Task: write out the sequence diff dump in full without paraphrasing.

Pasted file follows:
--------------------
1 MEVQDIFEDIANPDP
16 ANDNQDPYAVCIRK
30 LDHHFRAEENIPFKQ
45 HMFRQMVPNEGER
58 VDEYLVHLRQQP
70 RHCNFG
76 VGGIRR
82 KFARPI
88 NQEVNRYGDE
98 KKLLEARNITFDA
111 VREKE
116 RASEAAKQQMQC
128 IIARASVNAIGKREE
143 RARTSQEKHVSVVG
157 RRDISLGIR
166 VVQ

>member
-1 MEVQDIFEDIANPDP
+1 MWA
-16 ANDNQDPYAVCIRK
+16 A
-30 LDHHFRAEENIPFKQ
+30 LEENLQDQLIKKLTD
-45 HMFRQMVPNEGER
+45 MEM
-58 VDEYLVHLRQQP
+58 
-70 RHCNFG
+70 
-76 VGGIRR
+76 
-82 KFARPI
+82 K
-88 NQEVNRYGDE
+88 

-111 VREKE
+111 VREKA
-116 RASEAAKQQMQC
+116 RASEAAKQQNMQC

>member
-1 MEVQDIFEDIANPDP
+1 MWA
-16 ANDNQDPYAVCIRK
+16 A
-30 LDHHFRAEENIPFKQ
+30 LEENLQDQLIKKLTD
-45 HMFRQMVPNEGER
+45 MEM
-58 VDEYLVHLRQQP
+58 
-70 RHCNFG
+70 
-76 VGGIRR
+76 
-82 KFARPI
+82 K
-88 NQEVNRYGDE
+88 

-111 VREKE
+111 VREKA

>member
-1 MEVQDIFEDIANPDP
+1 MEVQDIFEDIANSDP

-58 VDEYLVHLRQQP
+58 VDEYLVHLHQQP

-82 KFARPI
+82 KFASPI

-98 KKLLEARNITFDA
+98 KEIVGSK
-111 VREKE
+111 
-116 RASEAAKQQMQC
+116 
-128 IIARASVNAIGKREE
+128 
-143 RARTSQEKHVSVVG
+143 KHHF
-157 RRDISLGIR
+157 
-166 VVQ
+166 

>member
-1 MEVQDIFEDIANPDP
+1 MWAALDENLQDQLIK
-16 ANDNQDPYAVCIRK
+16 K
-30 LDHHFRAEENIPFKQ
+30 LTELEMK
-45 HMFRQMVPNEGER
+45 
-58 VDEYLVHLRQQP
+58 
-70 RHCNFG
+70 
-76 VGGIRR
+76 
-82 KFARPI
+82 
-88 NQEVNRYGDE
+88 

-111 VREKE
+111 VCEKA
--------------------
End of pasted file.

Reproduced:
1 MEVQDIFEDIANPDP
16 ANDNQDPYAVCIRK
30 LDHHFRAEENIPFKQ
45 HMFRQMVPNEGER
58 VDEYLVHLRQQP
70 RHCNFG
76 VGGIRR
82 KFARPI
88 NQEVNRYGDE
98 KKLLEARNITFDA
111 VREKE
116 RASEAAKQQMQC
128 IIARASVNAIGKREE
143 RARTSQEKHVSVVG
157 RRDISLGIR
166 VVQ

>member
-1 MEVQDIFEDIANPDP
+1 MWA
-16 ANDNQDPYAVCIRK
+16 A
-30 LDHHFRAEENIPFKQ
+30 LEENLQDQLIKKLTD
-45 HMFRQMVPNEGER
+45 MEM
-58 VDEYLVHLRQQP
+58 
-70 RHCNFG
+70 
-76 VGGIRR
+76 
-82 KFARPI
+82 K
-88 NQEVNRYGDE
+88 

-111 VREKE
+111 VREKA
-116 RASEAAKQQMQC
+116 RASEAAKQQNMQC

>member
-1 MEVQDIFEDIANPDP
+1 MWA
-16 ANDNQDPYAVCIRK
+16 A
-30 LDHHFRAEENIPFKQ
+30 LEENLQDQLIKKLTD
-45 HMFRQMVPNEGER
+45 MEM
-58 VDEYLVHLRQQP
+58 
-70 RHCNFG
+70 
-76 VGGIRR
+76 
-82 KFARPI
+82 K
-88 NQEVNRYGDE
+88 

-111 VREKE
+111 VREKA

>member
-1 MEVQDIFEDIANPDP
+1 MEVQDIFEDIANSDP

-58 VDEYLVHLRQQP
+58 VDEYLVHLHQQP

-82 KFARPI
+82 KFASPI

-98 KKLLEARNITFDA
+98 KEIVGSK
-111 VREKE
+111 
-116 RASEAAKQQMQC
+116 
-128 IIARASVNAIGKREE
+128 
-143 RARTSQEKHVSVVG
+143 KHHF
-157 RRDISLGIR
+157 
-166 VVQ
+166 

>member
-1 MEVQDIFEDIANPDP
+1 MWAALDENLQDQLIK
-16 ANDNQDPYAVCIRK
+16 K
-30 LDHHFRAEENIPFKQ
+30 LTELEMK
-45 HMFRQMVPNEGER
+45 
-58 VDEYLVHLRQQP
+58 
-70 RHCNFG
+70 
-76 VGGIRR
+76 
-82 KFARPI
+82 
-88 NQEVNRYGDE
+88 

-111 VREKE
+111 VCEKA